Re: draft-ietf-dnsext-dnssec-gost

Edward Lewis <> Fri, 12 February 2010 19:18 UTC

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Date: Fri, 12 Feb 2010 14:18:29 -0500
To: Stephen Kent <>
From: Edward Lewis <>
Subject: Re: draft-ietf-dnsext-dnssec-gost
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At 10:57 -0500 2/12/10, Stephen Kent wrote:

>If we look at what the CP developed in the SIDR WG for the RPKI says, the
>answer is the IESG (going forward, after an initial set of algs are adopted
>based on the SIDR WG process). In the IPSEC, TLS, and SMIME contexts, the WGs
>themselves have made the decisions, which the IESG then approves by virtue of
>the usual standards track RFC approval process. I do not believe that the
>criteria have been documented uniformly across these WGs.

What is "CP?"

>At 15:11 -0500 2/11/10, Olafur Gudmundsson wrote:
>>Steve brought up "national" algorithm, but we have also "personal"
>>algorithms such as curve25519 or threefish.
>WGs like IPsec, TLS, and SMIME have been able to say no to "personal" algs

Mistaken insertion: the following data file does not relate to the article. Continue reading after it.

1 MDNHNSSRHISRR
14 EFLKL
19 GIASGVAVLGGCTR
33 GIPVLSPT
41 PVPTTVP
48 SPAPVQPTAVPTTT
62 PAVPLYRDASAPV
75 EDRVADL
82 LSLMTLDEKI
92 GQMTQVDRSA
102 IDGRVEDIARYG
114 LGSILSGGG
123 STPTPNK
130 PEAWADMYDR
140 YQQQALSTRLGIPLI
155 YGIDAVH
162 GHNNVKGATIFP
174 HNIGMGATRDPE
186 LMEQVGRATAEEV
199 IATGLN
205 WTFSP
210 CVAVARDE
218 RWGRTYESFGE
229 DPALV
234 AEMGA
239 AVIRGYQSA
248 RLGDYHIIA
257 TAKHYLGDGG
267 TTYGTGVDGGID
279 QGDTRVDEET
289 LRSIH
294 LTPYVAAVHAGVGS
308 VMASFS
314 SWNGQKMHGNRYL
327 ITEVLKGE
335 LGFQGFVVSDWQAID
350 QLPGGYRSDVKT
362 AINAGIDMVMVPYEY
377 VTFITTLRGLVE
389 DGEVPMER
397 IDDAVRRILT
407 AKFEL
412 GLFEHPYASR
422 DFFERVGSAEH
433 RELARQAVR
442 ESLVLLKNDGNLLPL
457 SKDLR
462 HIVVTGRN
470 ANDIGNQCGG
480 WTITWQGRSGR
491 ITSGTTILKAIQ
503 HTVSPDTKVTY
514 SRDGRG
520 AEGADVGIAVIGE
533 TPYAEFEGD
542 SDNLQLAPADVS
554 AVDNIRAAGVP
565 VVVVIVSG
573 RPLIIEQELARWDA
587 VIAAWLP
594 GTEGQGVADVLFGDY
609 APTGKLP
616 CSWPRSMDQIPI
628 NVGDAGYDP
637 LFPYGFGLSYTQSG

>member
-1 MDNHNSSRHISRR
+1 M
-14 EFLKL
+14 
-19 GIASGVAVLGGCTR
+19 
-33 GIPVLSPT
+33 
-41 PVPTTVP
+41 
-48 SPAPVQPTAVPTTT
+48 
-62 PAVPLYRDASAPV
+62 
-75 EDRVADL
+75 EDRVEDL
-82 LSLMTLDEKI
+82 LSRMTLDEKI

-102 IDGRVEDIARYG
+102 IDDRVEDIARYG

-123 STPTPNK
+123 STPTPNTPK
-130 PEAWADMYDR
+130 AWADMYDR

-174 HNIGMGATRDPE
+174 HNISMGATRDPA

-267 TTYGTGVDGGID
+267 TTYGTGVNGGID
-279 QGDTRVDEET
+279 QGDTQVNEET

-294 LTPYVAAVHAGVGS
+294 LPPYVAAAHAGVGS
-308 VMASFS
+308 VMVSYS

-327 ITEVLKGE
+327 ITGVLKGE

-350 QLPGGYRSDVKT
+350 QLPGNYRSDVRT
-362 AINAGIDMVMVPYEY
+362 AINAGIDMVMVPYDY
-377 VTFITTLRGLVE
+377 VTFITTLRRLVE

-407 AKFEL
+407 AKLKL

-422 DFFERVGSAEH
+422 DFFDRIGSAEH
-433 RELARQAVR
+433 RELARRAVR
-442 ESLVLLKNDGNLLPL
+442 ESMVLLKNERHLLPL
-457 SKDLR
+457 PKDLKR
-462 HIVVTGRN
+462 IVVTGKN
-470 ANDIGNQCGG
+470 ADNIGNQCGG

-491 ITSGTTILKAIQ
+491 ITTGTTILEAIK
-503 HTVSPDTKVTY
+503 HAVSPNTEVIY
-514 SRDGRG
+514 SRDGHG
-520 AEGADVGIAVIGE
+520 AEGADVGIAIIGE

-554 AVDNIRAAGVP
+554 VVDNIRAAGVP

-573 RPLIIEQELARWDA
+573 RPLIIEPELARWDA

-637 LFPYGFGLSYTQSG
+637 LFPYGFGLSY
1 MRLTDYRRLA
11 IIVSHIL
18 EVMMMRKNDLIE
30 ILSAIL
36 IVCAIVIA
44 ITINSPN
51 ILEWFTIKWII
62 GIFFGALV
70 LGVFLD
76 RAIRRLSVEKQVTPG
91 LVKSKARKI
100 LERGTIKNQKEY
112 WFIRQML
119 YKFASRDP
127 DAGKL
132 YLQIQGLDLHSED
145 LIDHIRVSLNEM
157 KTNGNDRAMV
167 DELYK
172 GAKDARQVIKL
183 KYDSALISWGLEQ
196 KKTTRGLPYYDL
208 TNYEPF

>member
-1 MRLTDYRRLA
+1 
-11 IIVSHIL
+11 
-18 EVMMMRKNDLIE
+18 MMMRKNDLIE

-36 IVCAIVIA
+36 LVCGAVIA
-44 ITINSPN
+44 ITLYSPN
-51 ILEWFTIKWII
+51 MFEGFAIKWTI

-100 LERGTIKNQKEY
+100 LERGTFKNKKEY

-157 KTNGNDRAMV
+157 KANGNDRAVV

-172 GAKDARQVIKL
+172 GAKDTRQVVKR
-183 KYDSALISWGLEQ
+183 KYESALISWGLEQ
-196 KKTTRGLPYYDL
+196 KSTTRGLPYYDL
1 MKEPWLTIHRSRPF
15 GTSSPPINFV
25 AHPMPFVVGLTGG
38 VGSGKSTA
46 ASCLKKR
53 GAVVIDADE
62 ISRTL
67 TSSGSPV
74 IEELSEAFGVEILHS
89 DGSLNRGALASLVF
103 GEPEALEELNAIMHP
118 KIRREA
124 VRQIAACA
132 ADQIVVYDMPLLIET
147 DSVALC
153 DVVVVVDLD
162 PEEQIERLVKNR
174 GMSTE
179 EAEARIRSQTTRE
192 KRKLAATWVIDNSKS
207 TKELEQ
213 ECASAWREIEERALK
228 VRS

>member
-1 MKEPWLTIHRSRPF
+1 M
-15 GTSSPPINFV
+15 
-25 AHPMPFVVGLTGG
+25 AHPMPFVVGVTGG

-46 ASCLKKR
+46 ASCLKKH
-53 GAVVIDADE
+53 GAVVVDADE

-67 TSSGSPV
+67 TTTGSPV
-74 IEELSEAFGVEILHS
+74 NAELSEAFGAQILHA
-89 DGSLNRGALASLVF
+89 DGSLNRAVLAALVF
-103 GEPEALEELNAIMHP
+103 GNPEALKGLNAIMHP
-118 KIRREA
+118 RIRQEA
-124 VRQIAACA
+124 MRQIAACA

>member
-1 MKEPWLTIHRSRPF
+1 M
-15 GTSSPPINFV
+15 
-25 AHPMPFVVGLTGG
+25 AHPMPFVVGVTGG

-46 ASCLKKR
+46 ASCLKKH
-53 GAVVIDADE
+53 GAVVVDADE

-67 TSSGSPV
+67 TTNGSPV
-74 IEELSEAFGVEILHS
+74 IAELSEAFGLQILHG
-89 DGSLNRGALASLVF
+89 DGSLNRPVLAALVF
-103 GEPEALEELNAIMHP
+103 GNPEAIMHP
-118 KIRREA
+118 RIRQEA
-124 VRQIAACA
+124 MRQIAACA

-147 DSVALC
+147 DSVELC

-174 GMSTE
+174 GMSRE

>for a long time.

I've asked this before (see 
what is a "national algorithm?"  I asked that in the DNSEXT WG and 
didn't get a response.  There's a definition in but 
from that I can't distinguish between Skipjack (in that it is labeled 
as national) and DES (not-national but "published by [US] NIST as 

But in the bigger picture, for different reasons, I think the 
"SHOULD" in question be removed/changed.  I think it is up to an 
implementor to choose whether they implement something or not, 
support RFC wxyz or not.  And it is up to the RFP write to require it 
or not.  I don't think any RFC can "MUST" itself into existence.

PS - I think Olafur meant "private algorithms" not personal 
algorithms.  See, 
registrations for 253 and 254.

Edward Lewis             
NeuStar                    You can leave a voice message at +1-571-434-5468

As with IPv6, the problem with the deployment of frictionless surfaces is
that they're not getting traction.